Míchael Condron replied, saying. “If the SFC relegation was a level playing field we might not have been here. We would have to win twice, relegation is not a level playing field. Maybe if it had been a round robin.”
Peter O’Neill outlined at this point that the format for the three-way playoff used to decide relegation was in order.
It was later put to Mr Condron by Seamus Hunt that if a Round Robin format was adopted for this year’s relegation play-off, would the clubs be satisfied with that. Mr Condron said they would not, as that would still not rectify the fact the SFC was not in order.
Arles-Kilcruise delegate JJ Conway outlined his club’s position, saying. “We were approached by St Joseph’s, and it was pointed out a problem with the SFC and we were seeking clarification about the permission to give a bye in the second round of the SFC, and we went along with them.”
The Heath delegate Mark Delaney pointed out that the proposal from the the CCC would not rectify the championship. “It should be pointed out that acceding to this proposal will have no change to the status of the current championship.”
Míchael Condron responded, saying. “We made a request, if it is adhered to, I can guarantee won’t object to it and no reason it can’t go ahead.”
JJ Conway added. “We have no objection to the SFC continuing with 12 teams. If a player was in breach of a rule he would be punished. The championship is in breach of rule, so there should be no club punished. Call it a loophole or whatever kind of hole you like.”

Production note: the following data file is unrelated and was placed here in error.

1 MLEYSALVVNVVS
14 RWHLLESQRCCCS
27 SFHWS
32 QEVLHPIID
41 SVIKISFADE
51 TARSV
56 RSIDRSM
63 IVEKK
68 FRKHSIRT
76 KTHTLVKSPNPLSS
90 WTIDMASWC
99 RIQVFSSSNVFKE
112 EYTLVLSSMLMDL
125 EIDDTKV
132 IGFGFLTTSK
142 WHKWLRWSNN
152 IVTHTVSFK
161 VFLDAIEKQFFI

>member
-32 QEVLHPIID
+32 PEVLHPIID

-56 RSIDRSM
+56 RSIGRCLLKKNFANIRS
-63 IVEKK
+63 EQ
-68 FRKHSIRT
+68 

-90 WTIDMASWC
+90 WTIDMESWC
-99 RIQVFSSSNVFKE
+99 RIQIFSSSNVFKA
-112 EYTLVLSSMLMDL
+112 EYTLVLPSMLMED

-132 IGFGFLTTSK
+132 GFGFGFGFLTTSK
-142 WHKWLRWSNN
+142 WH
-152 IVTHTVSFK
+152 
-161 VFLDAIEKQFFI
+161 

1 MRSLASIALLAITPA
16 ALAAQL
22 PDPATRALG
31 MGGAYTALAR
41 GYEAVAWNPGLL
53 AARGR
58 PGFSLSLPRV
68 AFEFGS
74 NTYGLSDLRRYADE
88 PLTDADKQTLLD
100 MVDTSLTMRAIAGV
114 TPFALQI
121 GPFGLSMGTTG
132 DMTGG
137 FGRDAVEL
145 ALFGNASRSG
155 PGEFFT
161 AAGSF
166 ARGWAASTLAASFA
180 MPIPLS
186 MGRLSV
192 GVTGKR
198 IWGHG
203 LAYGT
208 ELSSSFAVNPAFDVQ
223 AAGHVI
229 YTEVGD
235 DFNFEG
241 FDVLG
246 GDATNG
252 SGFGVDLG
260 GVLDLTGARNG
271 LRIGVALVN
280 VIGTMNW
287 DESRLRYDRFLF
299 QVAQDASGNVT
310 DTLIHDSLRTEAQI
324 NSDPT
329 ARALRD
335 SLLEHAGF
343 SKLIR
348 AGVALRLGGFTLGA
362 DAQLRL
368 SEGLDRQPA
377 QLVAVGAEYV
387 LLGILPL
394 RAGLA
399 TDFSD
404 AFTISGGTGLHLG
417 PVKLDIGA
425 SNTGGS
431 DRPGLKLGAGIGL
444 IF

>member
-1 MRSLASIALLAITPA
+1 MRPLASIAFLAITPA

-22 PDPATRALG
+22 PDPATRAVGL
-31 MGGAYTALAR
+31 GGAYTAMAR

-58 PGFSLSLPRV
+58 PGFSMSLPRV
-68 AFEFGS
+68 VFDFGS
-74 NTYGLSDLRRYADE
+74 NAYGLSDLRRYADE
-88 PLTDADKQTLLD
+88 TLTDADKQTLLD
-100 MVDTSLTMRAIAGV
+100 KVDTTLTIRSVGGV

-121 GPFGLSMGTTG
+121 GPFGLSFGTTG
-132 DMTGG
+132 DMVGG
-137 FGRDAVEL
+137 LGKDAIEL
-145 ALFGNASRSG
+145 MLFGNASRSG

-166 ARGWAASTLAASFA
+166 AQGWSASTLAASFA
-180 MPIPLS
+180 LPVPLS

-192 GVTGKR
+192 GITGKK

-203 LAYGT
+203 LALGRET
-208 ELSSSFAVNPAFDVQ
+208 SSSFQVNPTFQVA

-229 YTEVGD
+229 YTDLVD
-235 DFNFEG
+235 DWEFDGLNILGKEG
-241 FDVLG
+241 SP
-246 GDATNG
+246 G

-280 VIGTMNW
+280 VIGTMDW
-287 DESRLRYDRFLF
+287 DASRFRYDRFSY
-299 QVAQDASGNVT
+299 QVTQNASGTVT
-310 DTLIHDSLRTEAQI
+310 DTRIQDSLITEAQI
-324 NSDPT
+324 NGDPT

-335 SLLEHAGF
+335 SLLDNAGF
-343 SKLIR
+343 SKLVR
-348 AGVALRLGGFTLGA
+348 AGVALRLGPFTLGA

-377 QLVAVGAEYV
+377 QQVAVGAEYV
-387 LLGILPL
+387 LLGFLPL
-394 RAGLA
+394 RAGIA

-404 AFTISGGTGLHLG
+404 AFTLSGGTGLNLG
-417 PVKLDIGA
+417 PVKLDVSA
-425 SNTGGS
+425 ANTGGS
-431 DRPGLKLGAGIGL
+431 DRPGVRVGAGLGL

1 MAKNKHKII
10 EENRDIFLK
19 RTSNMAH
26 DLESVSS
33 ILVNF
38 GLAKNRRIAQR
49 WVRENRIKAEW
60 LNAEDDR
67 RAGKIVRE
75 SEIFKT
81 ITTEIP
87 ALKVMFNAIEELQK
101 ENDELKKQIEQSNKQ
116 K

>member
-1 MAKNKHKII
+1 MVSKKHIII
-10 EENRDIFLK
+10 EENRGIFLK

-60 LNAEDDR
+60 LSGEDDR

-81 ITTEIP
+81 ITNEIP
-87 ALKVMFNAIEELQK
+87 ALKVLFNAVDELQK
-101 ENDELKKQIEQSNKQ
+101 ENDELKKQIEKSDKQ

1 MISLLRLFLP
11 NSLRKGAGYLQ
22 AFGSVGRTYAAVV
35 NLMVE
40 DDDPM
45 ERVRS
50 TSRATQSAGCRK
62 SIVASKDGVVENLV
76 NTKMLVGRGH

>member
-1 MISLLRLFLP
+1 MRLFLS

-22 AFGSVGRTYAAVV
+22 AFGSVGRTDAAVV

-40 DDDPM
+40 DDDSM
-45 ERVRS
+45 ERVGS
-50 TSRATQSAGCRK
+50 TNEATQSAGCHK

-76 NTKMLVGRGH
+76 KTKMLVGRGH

At this point, Peter O’Neill outlined the format, which was subsequently adopted, whereby the former championship be rescinded and that the 12 teams begin a championship at Round 1 start this weekend. He stated this would leave no grounds for objection.
Some delegates, who attended both meetings, aired their dissatisfaction that this option was not discussed in the earlier meeting. Later, Central Council delegate Anthony Delaney pointed out that. “You can’t say no one can appeal, everyone can appeal. The outcome, we don’t know, but to say there can’t be an appeal is incorrect, and it would start with the red cards from the previous rounds.”
Seamus Hunt said he would endorse that proposal, but urged all those present to commit to a serious review of the football structures in the county, at adult and juvenile grades in both league and championship.
Oliver Phelan from Ballyfin added that most important thing was to keep the county intact, and that there be no big falling out.
JJ Conway added that he would “like to wish the 12 teams the best of luck. We have no qualms with the SFC going ahead. There was a loophole there and we grasped it, the same as any player who would come before the CCC in breach of a rule, and we are taking advantage of it, but I would like to wish the rest of the teams the best of luck, and may the best team win it.”
At this point, Peter O’Neill put forward the proposal to rescind the championship, that the teams in the relegation playoff remain up for 2015, and that they begin the championship from Round 1 the drawn which already taken place.
as the debate continued, delegate for The Rock, Pat Murphy asked. “There was a serious mistake made by the board, who is at fault here?”
Gerry Kavanagh interjected at this point, stating. “I came in and apologised at the start of the meeting, I can’t do any more than that.
“We made a mistake, and as county chairman, the buck stops with me, and I apologise again.”
Willie Ramsbottom said Mr Kavanagh “should not apologise any more. No one here can stand up and say they never made a mistake.”
Getting back to the proposal, the room was informed that it would take a 2/3 majority for the proposal to be passed. Seamus Hunt endorsed the proposal put forward by Peter O’Neill, and proposed it himself, with Mick Behan from Courtwood seconding.
A vote was eventually taken, with 46 present eligible for to vote. It carried with a total of 33 votes in favour.